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Tuesday, September 27, 2011

Flash Fiction Friday: “The Currency of Death”

Yes, I know it’s Tuesday today, not Friday.  I’ve been following the blog Flash Fiction Friday for the last several weeks and I’m excited that I finally had enough free time this week to participate.  Flash Fiction Friday is a community writing project that invites people to write a short story every week based on that week’s prompt.  The entry has to conform to any specific requirements mentioned and be posted by Wednesday.

I told a friend I was writing a story for this week’s prompt and he said “What do you get if you win?” It took me a few minutes to realize he thought the entry was for a contest that awarded a prize for the best story.  It took me a while to explain that the story IS the reward. 

I don’t expect to be able to participate every week, but I will try to take part as often as I can.  It thrills me to no end to know there are other people out there writing stories simply for the joy of writing. 

So, without further ado, here’s this week’s entry!

Prompt: Use the starter sentence “You know Javier, poets say that in the spring a young man’s thoughts turn to love, but I think they’re wrong.”
Genre: Any
Word Limit: 1,000 words
Deadline: 9/28 at 8:30 EST

The Currency of Death

“You know, Javier, poets say that in the spring a young man’s thoughts turn to love, but I think they’re wrong.”

“How many times do I have to tell you, mister? My name ain't Javier. I'm not even Hispanic!”

“No, it's not love his mind turns to when the flowers bloom. It's something far more sinister, more base. Wouldn't you agree, Javier?”

“Fine. You know what? Call me Javier all you want. I don't care. I just need to know where you wanna go, k? Where do you want me to drive ya?”

“A young man's desires drive his mind, take him where they will, but never more than in the beginning of the new year. Life springs up all around him, suffocating him with its vitality. Do you know what young men do when faced with such vigor?”

“Look, I don't really care, mister.”

“Oh, but you should care, Javier. You are a young man, are you not? It is of you I speak!”

“You know I'm just driving around aimlessly, right? The meter's runnin' and it's on your dime. So do ya wanna tell me where to go or not?”

For the first time since entering the cab, the old man sat silently. He sighed in resignation. “I've been telling you, Javi. My stop is here, but yours will never come. Not until you've sated your primal nature, rent the blooms from their stalks, and crushed Imbolc beneath your heel.”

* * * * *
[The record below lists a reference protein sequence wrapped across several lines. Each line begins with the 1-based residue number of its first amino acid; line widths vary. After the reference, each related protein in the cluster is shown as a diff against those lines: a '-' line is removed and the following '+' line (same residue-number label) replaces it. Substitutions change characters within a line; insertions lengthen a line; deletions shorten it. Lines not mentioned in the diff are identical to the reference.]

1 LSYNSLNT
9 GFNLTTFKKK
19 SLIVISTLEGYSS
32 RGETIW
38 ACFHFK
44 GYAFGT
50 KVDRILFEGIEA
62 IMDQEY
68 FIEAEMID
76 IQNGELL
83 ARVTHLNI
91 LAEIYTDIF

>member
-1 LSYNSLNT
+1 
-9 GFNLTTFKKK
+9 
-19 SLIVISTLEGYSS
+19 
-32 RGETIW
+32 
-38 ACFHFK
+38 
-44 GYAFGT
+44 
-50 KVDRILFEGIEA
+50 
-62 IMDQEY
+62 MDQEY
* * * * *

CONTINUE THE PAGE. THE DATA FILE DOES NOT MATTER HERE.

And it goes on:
“Here? Like, right here? You know there ain't nothing but vacant buildings in this part 'o town. You're gonna get yourself mugged getting out here.”

The man waited for the cab to come to a full stop before stepping out into the street. Holding the door open, he looked back at the cabbie. “Heed my words, Javier. I was a young man once, too, and I see that darkness in every shrug of your shoulder, every turn of your head.”

“Geez Louise! I'm getting sick of your bullshit, mister. You gonna pay me or what?”

The old man dug in his coat pocket for a minute before pulling and tossing a coin onto the driver's side seat. The cabbie reached over and grabbed it. “A quarter? Your fare's more than a lousy qua- JESUS!” The coin burned the skin off the cabbie's fingers where he had touched it, filling the air with the smell of charred flesh.

“That hurt, you friggin'- Hey! Where'd you go?!”

The cab door still stood open but the sidewalk was empty. Muttering under his breath, the cabbie got a roll of paper towels out of the trunk, wrapped his hand with it, and kicked the back door shut as he walked back to his seat.

“Crazy 'ol loon. Last time I'm pickin' up anyone from Montrose.”

The cabbie drove down several streets to the nearest coffee shop. A waitress looked up from refilling a truck driver's coffee mug when she heard the jingle of the front door opening. “Hey, darlin'. Be with you in a minute.”

“Take your time, miss. I'm in no hurry,” was the cabbie's response as he leaned against the front bar and waited his turn. Halfway through looking at the menu, he felt a hand on his left shoulder. He turned to see a man staring at him intently.

Letting go of his shoulder, the stranger said, “Xavier? Isn't it pretty early for you to be out? It looks like you forgot your 'tools', too. I didn't think you ever left your house without them.”

“Look, my name ain't X-whatever; It's Ray. I don't usually drive this far into town, mister, so I guarantee ya you got the wrong guy.”

The stranger looked puzzled a moment, then his face cracked open into a big smile. “You're kidding, right? Man, it's so not like you to josh around! You drink something weird or somethin'?”

Ray's right hand balled into a fist, further saturating the paper towels wrapped around his fingers with blood. “I ain't joking around, mister. I'm not this X guy and I'm not in any mood to play games right now.”

The stranger's smile faltered and, after a few moments, died entirely. “It's been a while since you've done this. Look, I'm not playing around. I've been waiting for you all afternoon.”

“You were waiting for me?”

The stranger ran his fingers through his hair and sighed loudly. “Man, I hate when you space out like this.” Grabbing Ray's arm, he led him to a back table and they sat down. “I'm Tom. You're Xavier. We're exorcists. Got that? Here, I'm supposed to give you this. Monseigneur entrusted me to give you this if he should ever pass away. Well, guess what, our friend the Bishop has died a most unnatural death and I'm complying with his last wishes.”

Tom pushed a leather wrapped package towards Ray, who pushed it right back at him.

“Whoa. Just...whoa. You're a what? No way. This ain't happening. Whoever you think I am, I'm NOT. This is crazy. I'm getting outta here.”

Tom pulled the string on the package and it fell open, its contents spilling onto the table before the cabbie could get up.